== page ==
In an article titled “Television and the Transformation of Sport,” published in 2009, Prof Garry Whannel identified that sport plays a significant part in the growth of television and helps television yield its revenues from commercial sponsorships, presentations, and cultural forms in the age of new media. This just might be the case in India—reports from the Times of India in 2017 showed that the media giant Star India won IPL media rights worth 16347.50 crore rupees for the period between 2018 and 2022.
The popularity of Indian cricket, however, has been overshadowed to some extent by the current no. 1 position in ODI rankings and recent performance of the English cricket team, meaning that the English team is now favourite in the current World Cup. Ever since the first ball started rolling at The Oval, the bookmakers’ top three favourites are England, India and Australia respectively, and the three least favourites are Afghanistan, Sri Lanka and Bangladesh respectively. The Bangladeshi squad remains in the bottom three, ahead of Sri Lanka and Afghanistan. Ross Clarke reported in The Guardian on May 30, 2019 that the rationale behind establishing the Bangladeshi squad as one of the least favourite choices is because the team lacks the strength needed to compete for a place in the semi-finals, although there are talented bowlers like Mustafizur Rahman.
In making Bangladesh one of the least favourite squads, some of the cricket commentators including former New Zealand captain Brendon McCullum have failed to realise that Bangladesh team includes the number one ODI all-rounder Shakib Al Hasan, along with the talented Mushfiqur Rahim, Tamim Iqbal, Soumya Sarkar, and Mahmudullah Riyad, who can become game-changers at any stage. Besides, Bangladesh has a charismatic captain, Mashrafe Bin Mortaza, who is not only inspiring for his team members but also strategically challenging for many opponents.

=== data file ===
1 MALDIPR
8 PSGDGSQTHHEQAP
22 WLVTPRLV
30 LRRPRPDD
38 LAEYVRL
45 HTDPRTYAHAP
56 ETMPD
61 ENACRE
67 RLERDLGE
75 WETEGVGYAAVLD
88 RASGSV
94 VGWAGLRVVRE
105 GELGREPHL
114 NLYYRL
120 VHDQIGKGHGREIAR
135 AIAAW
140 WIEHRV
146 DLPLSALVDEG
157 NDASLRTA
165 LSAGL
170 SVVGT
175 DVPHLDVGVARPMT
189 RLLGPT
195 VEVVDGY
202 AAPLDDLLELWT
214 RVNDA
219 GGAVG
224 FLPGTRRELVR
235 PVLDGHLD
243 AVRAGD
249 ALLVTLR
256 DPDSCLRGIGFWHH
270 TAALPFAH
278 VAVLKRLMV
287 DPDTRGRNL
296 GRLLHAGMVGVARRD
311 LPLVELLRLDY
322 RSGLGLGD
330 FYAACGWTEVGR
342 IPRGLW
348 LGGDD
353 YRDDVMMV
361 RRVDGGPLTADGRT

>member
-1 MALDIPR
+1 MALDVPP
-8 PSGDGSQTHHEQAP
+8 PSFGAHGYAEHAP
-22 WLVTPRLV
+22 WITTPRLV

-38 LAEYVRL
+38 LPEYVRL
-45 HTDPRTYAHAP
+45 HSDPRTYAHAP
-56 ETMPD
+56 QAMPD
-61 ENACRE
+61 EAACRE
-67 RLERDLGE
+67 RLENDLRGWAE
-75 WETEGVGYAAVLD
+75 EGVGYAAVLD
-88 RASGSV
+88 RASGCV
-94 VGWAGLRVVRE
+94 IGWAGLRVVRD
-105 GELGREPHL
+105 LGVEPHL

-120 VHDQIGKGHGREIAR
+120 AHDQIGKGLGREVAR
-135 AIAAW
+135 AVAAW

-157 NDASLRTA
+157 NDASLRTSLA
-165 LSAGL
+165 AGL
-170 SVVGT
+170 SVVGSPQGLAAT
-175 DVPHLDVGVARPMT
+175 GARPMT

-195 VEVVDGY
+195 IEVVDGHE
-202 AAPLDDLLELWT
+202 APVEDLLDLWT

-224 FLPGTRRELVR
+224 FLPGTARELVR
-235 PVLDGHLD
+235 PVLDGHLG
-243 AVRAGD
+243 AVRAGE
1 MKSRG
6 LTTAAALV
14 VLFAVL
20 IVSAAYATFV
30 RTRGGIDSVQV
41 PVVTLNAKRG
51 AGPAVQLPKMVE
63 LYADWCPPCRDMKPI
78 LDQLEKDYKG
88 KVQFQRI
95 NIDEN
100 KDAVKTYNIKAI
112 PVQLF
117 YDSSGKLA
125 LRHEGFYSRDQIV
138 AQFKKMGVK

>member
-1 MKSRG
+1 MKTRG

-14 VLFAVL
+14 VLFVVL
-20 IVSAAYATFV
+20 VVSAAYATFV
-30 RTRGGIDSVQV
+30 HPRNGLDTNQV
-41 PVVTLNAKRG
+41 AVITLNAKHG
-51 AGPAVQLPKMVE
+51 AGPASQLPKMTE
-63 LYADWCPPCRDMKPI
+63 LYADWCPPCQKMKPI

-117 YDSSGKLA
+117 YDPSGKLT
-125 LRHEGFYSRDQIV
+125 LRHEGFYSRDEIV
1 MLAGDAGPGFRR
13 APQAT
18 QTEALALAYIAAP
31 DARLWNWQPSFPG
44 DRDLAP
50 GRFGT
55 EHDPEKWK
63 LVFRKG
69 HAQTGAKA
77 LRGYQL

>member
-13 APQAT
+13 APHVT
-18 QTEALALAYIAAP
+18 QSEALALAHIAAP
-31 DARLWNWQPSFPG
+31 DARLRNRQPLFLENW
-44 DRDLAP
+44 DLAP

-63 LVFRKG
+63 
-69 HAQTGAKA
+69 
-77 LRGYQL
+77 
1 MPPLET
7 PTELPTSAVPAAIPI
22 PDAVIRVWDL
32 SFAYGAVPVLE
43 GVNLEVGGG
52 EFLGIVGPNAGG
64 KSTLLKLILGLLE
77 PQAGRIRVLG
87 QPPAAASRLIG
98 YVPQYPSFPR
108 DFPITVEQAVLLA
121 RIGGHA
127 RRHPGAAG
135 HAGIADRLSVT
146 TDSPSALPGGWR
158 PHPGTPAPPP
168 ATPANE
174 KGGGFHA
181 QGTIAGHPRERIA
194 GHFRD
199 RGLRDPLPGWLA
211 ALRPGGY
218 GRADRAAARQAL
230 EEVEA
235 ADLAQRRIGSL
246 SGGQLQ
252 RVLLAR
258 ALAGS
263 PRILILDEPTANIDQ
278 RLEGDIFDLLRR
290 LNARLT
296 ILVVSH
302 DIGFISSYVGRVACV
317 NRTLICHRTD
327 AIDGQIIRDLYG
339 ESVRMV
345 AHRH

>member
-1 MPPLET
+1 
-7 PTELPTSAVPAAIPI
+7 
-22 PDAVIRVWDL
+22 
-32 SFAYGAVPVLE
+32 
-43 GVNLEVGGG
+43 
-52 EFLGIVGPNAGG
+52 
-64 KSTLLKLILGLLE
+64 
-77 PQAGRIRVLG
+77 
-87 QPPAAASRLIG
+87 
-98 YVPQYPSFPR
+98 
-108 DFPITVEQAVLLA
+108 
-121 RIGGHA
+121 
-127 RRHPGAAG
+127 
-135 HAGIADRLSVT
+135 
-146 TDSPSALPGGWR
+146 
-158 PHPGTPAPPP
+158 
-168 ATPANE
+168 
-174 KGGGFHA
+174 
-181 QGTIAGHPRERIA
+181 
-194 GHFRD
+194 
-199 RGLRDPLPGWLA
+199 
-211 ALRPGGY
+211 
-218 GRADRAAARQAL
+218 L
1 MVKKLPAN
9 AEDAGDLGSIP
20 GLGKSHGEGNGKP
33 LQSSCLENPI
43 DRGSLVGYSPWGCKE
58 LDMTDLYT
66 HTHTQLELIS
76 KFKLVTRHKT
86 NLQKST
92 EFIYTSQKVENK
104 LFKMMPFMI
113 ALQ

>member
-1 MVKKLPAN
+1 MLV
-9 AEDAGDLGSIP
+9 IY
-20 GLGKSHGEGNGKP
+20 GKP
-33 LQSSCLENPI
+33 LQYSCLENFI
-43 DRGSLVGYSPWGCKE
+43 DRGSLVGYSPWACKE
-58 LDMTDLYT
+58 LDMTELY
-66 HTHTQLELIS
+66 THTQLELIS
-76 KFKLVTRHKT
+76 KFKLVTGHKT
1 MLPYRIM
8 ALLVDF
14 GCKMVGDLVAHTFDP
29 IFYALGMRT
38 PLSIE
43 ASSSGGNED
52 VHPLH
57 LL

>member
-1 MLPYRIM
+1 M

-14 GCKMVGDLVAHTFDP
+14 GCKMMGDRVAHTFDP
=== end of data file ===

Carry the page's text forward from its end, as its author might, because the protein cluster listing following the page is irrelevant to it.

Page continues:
As a devoted supporter of the Bangladeshi team, I believe that our cricketers have the skills and experience required to beat top-ranked teams like India and England, which has been proven many times before. Over the years, we have built our expectations through analysing the performance of the Bangladeshi team at big events such as the ICC World Cup. Evidence shows that the Bangladeshi cricket team won over Scotland and Pakistan in 1999, played with pride during the Super Eight Stage in 2007 and performed very well in the 2015 quarter final. In terms of our history with winning, our current cricket team is more experienced than ever and has the potential for creating ample opportunities to reach the semi-final stage in this World Cup. Because of this, our expectation of seeing the Bangladeshi cricket team in the semi-finals is quite realistic.
Therefore, we as Bangladeshi cricket supporters expect more from our team and want them to reach the semi-finals. In response to our expectations, Bangladeshi skipper Mashrafe Bin Mortaza warned us to control our whimsical wishes. However, because of the glorious uncertainty in the game of cricket, we are eagerly waiting for an unexpected outcome, such as a win at the ICC World Cup 2019. As spectators, we have the complete right to wish for this and we hope that these wishes, contrary to what Mashrafe indicated, will not turn into a pressure or burden for our cricketers.
Mohammad Omar Faruk is a human resource consultant based in London. Email: firstname.lastname@example.org